Guest blogger Brad Ford Smith is a Dallas artist and arts conservationist.
If you are into photography or anthropology, you really should see the photographs of Kitty Alice Snead. She is presently exhibiting a body of work at the Janette Kennedy Gallery. The closing event is this Thursday, Oct. 23 from 6 – 8 p.m. But, please note that the show has been extended until the end of the month.
This is an exhibition of photographs and videos that document the Tarahumara’s celebration of Fiesta Guadalupana. The celebration takes place each year in a small, indigenous community in Mexico’s Copper Canyon. There are no grocery stores or gas stations in this hidden valley, only footpaths leading to small families of subsistence farmers. This remote population practices traditions and rituals that have changed very little sense the Spaniards first made contact.
Kitty has been hiking these trails and photographing Fiesta Guadalupana for 10 years. These are not “Look what I did on my exotic summer vacation” photos. This is an in-depth investigation of a culture. Vacation photos give you a view of the Eiffel Tower from the ground looking up, and from the top looking out. Kitty is photographing the rusty nuts and bolts. She is documenting the basic material that makes this community unique.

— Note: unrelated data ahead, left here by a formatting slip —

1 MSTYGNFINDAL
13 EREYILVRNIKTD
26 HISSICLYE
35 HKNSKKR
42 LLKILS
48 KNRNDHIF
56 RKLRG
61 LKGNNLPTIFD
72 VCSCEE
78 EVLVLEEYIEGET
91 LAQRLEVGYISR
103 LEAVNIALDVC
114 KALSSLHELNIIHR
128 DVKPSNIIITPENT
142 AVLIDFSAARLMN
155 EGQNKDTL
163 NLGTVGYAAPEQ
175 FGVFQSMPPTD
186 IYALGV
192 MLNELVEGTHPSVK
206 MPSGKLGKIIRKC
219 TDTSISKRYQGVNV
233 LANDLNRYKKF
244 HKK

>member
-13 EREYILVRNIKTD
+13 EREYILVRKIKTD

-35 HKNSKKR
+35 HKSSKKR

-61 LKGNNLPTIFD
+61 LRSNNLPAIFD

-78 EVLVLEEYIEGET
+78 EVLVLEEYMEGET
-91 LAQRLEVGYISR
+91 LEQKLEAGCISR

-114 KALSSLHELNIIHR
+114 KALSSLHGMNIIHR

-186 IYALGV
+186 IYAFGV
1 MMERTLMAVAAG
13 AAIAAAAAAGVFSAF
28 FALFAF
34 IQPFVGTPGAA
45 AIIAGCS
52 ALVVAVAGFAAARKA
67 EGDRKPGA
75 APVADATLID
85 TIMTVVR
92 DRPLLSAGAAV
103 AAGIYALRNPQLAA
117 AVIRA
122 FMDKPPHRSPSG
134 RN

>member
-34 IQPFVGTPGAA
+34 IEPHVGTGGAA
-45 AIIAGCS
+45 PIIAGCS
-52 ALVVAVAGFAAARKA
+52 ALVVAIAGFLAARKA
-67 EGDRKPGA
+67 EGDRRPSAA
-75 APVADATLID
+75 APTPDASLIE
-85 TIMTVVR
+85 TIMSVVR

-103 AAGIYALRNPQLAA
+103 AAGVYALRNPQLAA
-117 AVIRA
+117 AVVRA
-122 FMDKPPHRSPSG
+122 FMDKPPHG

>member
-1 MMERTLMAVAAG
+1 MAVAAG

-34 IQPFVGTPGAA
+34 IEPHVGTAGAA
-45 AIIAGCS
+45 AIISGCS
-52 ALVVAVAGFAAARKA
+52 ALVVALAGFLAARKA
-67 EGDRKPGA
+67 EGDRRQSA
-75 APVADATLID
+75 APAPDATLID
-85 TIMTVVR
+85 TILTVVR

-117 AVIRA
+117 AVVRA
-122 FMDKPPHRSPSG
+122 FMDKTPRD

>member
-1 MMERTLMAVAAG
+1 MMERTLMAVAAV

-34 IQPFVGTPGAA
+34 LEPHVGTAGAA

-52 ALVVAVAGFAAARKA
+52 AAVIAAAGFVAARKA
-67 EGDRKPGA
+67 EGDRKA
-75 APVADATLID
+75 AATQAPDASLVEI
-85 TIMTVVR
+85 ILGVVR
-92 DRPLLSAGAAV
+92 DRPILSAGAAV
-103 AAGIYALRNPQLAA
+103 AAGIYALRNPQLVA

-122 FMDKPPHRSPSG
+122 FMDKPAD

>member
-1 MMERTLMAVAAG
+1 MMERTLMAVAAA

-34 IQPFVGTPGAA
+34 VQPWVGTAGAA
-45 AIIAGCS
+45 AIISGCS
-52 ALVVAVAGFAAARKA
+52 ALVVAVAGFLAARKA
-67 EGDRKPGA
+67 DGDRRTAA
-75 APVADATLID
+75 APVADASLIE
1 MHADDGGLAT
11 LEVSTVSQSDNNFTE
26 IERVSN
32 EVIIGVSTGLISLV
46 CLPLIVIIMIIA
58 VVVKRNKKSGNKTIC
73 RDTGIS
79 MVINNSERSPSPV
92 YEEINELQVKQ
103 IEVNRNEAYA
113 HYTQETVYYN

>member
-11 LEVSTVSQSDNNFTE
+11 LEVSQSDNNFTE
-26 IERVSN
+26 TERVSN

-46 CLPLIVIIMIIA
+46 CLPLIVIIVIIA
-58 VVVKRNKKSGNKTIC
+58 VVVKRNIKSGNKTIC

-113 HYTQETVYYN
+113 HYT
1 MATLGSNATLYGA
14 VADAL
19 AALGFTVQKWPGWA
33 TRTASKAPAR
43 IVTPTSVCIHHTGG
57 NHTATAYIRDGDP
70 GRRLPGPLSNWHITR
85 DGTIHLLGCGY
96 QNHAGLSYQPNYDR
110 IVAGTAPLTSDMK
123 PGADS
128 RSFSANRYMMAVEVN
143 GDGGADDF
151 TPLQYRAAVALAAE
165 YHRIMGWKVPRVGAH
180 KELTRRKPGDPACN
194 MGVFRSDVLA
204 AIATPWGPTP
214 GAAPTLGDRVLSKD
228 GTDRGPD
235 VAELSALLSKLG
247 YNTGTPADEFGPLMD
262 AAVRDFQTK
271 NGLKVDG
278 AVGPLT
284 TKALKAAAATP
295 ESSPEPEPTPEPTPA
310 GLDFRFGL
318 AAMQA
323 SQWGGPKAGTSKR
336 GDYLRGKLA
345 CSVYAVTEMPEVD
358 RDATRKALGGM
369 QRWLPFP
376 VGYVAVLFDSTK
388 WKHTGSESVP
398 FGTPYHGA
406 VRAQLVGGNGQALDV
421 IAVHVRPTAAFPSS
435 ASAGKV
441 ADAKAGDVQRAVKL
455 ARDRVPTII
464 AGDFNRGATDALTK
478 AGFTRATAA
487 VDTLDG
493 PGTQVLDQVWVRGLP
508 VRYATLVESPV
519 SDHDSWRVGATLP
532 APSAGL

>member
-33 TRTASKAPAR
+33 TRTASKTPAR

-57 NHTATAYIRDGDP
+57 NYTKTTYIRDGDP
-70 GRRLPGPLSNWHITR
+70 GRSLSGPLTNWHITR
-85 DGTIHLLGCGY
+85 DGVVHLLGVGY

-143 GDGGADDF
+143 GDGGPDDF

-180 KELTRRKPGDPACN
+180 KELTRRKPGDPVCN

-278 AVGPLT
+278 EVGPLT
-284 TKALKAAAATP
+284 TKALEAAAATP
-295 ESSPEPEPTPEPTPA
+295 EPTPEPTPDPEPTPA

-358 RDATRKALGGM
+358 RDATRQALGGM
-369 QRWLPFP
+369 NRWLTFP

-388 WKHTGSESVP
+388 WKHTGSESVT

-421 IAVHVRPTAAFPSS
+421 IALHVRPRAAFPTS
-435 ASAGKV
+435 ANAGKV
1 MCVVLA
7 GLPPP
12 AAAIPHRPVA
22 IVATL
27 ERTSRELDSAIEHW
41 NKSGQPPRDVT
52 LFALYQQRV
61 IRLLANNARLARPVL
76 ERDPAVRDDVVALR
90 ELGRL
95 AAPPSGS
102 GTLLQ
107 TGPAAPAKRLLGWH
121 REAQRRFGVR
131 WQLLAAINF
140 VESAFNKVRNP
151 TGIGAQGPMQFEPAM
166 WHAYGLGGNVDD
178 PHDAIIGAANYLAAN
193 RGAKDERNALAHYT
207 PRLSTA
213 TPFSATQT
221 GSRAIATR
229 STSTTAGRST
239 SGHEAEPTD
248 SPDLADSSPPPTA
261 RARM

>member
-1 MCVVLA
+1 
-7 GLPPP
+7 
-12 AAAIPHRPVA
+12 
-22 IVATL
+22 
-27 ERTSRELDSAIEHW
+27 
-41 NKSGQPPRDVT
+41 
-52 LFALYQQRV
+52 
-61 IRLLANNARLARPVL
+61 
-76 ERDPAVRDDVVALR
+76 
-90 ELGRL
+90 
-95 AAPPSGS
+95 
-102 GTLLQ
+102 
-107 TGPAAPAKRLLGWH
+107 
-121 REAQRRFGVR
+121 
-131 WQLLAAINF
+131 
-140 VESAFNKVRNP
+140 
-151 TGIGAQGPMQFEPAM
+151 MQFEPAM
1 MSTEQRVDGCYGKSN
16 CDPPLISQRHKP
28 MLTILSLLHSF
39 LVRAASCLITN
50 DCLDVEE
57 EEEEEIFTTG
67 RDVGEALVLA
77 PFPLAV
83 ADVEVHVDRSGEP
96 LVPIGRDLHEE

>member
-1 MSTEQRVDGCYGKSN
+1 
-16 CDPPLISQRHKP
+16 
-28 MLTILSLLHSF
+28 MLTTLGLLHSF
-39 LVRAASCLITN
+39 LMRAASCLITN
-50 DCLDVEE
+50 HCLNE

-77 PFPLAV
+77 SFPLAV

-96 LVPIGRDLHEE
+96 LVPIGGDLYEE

With such a rich subject matter it is not too surprising that Kitty’s skills as a photographer and printer are often over looked. But, you would be hard pressed to find a better technical printer in Texas. She comes from the old school of photography that strongly believes in producing photos built on a foundation of technical knowledge, compositional training and studied, intuitive response. Her attention to tone, contrast and texture result in images that are dramatically powerful.
So, drop by the Janette Kennedy Gallery this month to get a glimpse of a different way of life, and to see photographs that are just plain beautiful.